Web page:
International Finance Corporation (IFC), the private sector investment arm of World Bank, proposes to make a senior debt investment of up to $10 million through the external commercial borrowings (ECB) route in two microfinance institutions (MFIs) based in southern India.
Both the MFIs, Chennai-based Equitas Micro Finance Pvt Ltd and Bangalore-based Ujjivan Financial Services Pvt Ltd, have a customer base of over a million and will be among the first few in the microfinance space to tap the ECB market, which is gaining importance as a source of long-tenor funding.
With the $10 million debt funding from IFC, Equitas plans to expand its reach to several poorer states in India, where the company plans to scale up over the next few years. At present, it has operations in five states – namely, Tamil Nadu (including Pondicherry), Maharashtra, Rajasthan, Gujarat and Madhya Pradesh.
The MFI has a borrower base of 1.3 million across five states and one union territory, with a loan portfolio equivalent to $215 million.
Equitas was founded by PN Vasudevan who had been involved in consumer financing for more than 20 years in Cholamandalam Finance where he was a vice-president and the business head. The MFI is a 100 per cent subsidiary of Equitas Holdings, which is an existing investee of IFC.
Ujjivan, which operates through 301 branches across 20 Indian states, plans to expand to northern and eastern parts, which have the highest population densities and poverty rates in the country. It is one of the few large MFIs that focus on providing micro loans to women borrowers in urban and semi-urban areas. Today, Ujjivan has around 1.1 million members and a loan portfolio of around $206 million.
Ujjivan was founded by Samit Ghosh who had been an international banker for over 30 years and was part of the team that launched consumer banking in India at Citibank in 1985. Other shareholders in the MFI include IFC, AW Holdings, Women’s World Banking, India Financial Inclusion Fund, Unitus, Elevar, Sequoia Capital, Lok Capital Group, FMO and Wolfensohn Capital Partners.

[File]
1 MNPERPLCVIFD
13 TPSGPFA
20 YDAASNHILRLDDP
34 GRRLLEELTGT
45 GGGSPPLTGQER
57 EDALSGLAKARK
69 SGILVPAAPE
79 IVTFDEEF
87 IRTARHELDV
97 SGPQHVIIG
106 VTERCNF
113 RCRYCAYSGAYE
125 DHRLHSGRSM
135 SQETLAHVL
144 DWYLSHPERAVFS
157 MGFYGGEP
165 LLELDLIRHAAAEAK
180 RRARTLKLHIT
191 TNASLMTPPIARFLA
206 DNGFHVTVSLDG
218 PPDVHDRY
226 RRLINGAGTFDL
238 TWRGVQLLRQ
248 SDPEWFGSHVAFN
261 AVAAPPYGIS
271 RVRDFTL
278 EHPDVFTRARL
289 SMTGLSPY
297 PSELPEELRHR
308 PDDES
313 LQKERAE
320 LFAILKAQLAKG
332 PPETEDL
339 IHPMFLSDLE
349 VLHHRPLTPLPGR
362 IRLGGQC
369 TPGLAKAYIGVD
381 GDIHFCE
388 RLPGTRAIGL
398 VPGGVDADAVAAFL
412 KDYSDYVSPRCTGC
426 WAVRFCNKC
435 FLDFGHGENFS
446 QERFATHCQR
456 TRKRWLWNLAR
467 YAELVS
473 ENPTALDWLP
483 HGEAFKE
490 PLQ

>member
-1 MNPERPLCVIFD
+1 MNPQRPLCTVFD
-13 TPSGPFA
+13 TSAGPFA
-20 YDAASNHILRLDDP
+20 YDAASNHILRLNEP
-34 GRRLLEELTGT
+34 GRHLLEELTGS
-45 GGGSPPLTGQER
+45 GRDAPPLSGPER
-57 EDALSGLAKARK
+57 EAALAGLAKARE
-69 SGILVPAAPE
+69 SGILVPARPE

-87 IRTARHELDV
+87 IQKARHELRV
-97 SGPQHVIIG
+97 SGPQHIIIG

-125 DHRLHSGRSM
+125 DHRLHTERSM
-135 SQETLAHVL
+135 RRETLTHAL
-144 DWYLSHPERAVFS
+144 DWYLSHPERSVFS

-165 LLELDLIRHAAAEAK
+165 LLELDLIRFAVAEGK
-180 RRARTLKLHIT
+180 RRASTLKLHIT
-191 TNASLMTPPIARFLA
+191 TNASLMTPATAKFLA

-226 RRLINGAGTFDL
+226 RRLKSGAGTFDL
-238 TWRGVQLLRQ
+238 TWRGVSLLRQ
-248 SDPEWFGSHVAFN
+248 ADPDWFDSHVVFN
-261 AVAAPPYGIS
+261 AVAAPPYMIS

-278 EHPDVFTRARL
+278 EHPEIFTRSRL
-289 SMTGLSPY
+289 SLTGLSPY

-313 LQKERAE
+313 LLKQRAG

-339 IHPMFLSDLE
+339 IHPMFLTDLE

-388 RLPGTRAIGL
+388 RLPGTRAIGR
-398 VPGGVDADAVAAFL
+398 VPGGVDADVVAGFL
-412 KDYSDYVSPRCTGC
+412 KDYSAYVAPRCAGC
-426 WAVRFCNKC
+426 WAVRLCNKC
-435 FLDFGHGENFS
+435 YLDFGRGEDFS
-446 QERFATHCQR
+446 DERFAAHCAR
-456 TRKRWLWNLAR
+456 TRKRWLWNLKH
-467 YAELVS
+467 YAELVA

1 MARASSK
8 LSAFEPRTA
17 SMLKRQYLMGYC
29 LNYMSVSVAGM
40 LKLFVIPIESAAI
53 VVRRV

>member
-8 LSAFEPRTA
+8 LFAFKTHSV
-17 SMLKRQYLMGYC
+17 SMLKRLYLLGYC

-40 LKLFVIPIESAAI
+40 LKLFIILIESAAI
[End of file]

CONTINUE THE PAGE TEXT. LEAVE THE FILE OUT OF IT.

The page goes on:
IFC’s continued investment in the sector is expected to build confidence in the MFI space post the regulatory shocks in the key market of Andhra Pradesh.
“IFC’s investment would underline the faith in the sustainability of the microfinance business post the changed regulatory environment, in addition to building investor confidence in the low-income states towards provision of financial services to the BoP,” IFC stated.
IFC’s investment aims to help the firms diversify their funding sources with a new debt category (ECB) and potentially attract a new set of investors in the future. IFC’s debt will be for a longer tenor (more than 5 years), which will enable the MFIs to manage their ALM more efficiently.
(Edited by Sanghamitra Mandal)
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